Kenley Speece, 15, and Peyton Lawrence, 15, right to left, participate in a texting and driving simulation with their classmates observing during a driver’s education class at Nathan’s Driving School, Inc. Georgia’s new distracted driving law will allow teens to use their phones for some purposes while driving - asl long as they use hands-free technology. Jenna Eason / Jenna.Eason@coxinc.com
It's a big adjustment for adults. But for the youngest drivers, the law amounts to a new-found freedom – one that carries risks.
“The research shows that hands-free isn’t distraction free,” said Garrett Townsend, public affairs director for AAA in Georgia.
Car crashes are the leading cause of death among teenagers – in part because they are inexperienced drivers. But the National Safety Council says phones and other distractions also play a role.
Experts say distracted driving contributed to rising traffic fatalities across the nation. Last year, 1,549 people died on Georgia roads alone – about a third more than 2014. Nearly 800 have died so far this year, according to the Georgia Department of Transportation.
That rising death toll was a big reason lawmakers passed a new distracted driving law similar to those adopted in 15 other states and the District of Columbia.
Police said the old texting ban was hard to enforce – they often couldn’t tell whether adults were texting or dialing a phone number, which was allowed under the law. Likewise, they couldn’t tell if someone holding a phone was 17 and violating the law or 18 and in compliance.
Supporters say the new law simplifies enforcement – if you're holding the phone, you're breaking the law, no matter what you're doing with it or how old you are, though there are some exceptions.
“I think it’s a wonderful law. It’s something we needed,” said Rachel Marie Lewit Galotti, executive vice president of Nathan’s Driving School in Atlanta. “Unfortunately, as a society, we’re very dependent on our technology. We need to be forced to put it down.”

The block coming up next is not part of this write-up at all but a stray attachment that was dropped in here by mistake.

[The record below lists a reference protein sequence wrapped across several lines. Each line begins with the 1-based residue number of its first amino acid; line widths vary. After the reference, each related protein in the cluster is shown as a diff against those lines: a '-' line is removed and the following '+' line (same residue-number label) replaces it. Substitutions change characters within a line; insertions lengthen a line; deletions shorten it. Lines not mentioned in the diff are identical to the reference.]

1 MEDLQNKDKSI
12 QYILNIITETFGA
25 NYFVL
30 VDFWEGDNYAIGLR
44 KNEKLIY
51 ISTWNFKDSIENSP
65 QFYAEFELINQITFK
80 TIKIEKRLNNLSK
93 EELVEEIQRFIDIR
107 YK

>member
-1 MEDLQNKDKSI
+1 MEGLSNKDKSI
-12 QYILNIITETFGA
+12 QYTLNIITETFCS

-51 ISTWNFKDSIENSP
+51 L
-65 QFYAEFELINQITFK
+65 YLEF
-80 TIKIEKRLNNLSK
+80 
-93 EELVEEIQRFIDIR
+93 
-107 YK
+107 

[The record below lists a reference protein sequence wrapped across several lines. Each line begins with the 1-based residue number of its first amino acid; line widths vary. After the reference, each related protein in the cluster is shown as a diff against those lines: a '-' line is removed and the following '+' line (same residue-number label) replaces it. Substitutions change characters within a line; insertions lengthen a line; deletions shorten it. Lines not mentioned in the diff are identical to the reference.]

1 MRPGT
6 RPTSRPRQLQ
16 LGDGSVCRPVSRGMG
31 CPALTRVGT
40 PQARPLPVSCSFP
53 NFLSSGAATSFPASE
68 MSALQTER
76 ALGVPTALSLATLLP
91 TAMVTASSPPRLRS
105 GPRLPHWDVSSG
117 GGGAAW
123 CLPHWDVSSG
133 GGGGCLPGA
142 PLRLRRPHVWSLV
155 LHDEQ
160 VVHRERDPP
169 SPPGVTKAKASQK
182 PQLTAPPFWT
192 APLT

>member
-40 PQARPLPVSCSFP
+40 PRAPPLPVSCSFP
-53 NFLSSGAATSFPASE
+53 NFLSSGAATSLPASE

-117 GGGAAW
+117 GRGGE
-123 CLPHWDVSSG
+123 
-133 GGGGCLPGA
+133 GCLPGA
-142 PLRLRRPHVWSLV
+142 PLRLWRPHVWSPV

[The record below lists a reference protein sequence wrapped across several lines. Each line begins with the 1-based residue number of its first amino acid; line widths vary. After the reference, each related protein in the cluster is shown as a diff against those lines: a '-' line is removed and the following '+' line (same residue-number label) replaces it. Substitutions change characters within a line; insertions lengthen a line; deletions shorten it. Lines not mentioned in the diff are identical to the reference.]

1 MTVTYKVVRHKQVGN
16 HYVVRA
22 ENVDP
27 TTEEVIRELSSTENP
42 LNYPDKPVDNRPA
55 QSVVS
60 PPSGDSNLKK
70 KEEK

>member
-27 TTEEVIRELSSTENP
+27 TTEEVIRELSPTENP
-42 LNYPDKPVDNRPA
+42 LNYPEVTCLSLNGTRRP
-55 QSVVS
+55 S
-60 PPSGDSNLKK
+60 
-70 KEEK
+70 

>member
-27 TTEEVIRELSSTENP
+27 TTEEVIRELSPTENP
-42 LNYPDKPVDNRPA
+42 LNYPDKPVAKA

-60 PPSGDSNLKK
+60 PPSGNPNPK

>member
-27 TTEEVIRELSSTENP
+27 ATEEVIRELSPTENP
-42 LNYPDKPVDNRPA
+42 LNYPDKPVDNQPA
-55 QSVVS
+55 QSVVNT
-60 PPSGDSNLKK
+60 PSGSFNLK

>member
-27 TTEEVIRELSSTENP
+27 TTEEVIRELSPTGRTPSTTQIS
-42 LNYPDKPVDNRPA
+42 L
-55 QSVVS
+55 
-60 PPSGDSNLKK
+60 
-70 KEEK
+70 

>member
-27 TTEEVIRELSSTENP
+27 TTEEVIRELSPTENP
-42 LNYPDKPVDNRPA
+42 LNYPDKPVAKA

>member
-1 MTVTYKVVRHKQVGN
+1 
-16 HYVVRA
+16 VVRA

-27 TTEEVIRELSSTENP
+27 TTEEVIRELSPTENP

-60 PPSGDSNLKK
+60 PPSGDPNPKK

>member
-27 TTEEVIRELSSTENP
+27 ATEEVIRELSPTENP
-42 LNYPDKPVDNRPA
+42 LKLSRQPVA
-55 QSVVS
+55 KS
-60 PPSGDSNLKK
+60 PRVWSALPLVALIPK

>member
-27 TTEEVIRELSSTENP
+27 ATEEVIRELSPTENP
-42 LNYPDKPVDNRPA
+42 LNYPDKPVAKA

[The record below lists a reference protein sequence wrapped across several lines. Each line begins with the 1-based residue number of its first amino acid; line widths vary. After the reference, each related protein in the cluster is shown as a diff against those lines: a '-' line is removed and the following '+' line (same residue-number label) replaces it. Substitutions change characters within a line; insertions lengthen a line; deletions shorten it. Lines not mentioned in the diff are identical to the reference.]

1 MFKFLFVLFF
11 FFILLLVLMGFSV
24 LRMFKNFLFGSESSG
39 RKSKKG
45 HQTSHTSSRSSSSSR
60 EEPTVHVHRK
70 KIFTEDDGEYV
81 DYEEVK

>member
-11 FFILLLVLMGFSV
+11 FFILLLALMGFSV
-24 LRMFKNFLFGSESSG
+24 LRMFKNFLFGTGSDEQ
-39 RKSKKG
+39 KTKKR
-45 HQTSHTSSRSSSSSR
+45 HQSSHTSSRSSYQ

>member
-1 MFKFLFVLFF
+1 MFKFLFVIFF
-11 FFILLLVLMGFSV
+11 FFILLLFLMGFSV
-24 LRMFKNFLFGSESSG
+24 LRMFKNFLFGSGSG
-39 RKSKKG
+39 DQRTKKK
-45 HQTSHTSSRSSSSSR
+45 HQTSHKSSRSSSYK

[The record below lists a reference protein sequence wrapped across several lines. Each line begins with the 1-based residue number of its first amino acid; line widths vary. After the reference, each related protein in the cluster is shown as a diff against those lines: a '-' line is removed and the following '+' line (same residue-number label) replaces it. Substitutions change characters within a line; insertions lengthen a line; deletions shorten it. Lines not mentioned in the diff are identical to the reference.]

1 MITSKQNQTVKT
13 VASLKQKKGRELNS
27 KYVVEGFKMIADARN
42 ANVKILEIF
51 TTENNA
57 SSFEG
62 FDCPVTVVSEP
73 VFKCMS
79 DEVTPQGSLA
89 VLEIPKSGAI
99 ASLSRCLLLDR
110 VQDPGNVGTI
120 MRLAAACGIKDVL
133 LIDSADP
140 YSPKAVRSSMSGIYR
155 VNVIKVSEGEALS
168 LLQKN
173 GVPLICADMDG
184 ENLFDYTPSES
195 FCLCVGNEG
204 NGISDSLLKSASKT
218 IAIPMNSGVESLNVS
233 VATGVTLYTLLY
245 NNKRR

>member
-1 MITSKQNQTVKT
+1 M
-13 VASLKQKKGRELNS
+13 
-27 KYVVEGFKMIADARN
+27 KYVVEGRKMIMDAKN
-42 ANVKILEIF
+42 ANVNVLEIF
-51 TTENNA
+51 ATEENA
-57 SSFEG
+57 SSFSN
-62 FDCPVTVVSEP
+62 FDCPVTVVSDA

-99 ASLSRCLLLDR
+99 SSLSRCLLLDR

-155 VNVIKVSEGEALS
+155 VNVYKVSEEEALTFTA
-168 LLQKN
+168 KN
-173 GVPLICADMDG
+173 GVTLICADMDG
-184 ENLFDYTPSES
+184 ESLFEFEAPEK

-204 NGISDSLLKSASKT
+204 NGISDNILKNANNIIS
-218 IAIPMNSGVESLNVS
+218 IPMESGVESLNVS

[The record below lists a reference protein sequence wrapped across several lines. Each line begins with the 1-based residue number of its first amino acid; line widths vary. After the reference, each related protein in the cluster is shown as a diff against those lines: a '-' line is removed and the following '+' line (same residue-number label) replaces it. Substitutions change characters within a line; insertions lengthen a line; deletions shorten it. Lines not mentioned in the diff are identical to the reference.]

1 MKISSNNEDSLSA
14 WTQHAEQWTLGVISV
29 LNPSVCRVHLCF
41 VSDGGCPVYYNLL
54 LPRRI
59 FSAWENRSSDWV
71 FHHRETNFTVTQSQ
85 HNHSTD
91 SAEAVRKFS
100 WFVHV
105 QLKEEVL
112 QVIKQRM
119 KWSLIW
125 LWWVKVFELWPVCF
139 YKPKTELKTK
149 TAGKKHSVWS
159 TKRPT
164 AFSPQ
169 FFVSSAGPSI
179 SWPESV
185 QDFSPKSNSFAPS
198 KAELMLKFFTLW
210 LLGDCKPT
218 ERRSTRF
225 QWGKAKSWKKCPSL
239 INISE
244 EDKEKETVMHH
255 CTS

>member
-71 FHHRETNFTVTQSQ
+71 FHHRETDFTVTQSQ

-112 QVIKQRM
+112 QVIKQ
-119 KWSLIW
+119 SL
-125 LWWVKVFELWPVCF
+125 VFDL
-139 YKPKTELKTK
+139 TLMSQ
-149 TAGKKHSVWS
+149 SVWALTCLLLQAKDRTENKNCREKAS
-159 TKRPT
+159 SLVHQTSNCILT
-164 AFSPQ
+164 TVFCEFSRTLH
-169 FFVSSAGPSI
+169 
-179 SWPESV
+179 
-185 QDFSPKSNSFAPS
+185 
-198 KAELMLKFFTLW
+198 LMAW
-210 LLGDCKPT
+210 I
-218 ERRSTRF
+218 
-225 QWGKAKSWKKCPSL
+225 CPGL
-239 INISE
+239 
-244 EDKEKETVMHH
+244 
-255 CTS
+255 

Still, some teens and their parents are nervous.
Kenley Speece, 15, a rising Lakeside High School sophomore, has been driving with her parents for months. Though she loves her phone, she can’t imagine using it while driving.
Her mother, Kim Speece, welcomes that caution.
“The repercussions of what can happen, the fact that they are a new driver — adding a distraction to that could be a fatal problem,” Kim Speece said.
“It’s a hard thing as a parent,” she said. “You hope they do everything right. But even if they do everything right, it can still all be taken away by a distracted driver.”
Kate Lawrence and Kenley Speece were among 17 teens who attended a class at Nathan’s Driving School this week. They learned about distractions caused not only by phones, but by eating food, talking with friends and other activities.
“I’ve been on I-85 sitting in traffic, and this guy was sitting with a book on his steering wheel, reading,” the instructor, Daniel Reilly, told the students. “People think they’re that good at driving.”
Kate’s mother, Patti Lawrence, thinks the message is sinking in.
“They’re being educated so much more,” she said. “It’s such a hot-button issue right now, especially with the new law.”
Patti Lawrence supports the law. But she wishes it didn’t allow teens drivers to use their phones. Townsend said AAA also would support reinstating the ban on teenagers using electronics while driving.
The new law's sponsor, state Rep. John Carson, R-Marietta, has said he'll consider such a change in next year's legislative session. In the meantime, Lewit Galotti has some advice for parents worried about teenager drivers' phone use: Put down your own phone.
“Parents have to role-model properly. Don’t ‘Do what I say, not what I do,’” she said. “That doesn’t work with teenagers.”
Georgia’s new distracted driving law
The Hands-Free Georgia Act took effect July 1. Among other things, it prohibits holding or supporting, with any part of the body, a wireless telecommunications device or stand-alone electronic device (for example, an iPod).
For past coverage, visit www.myajc.com.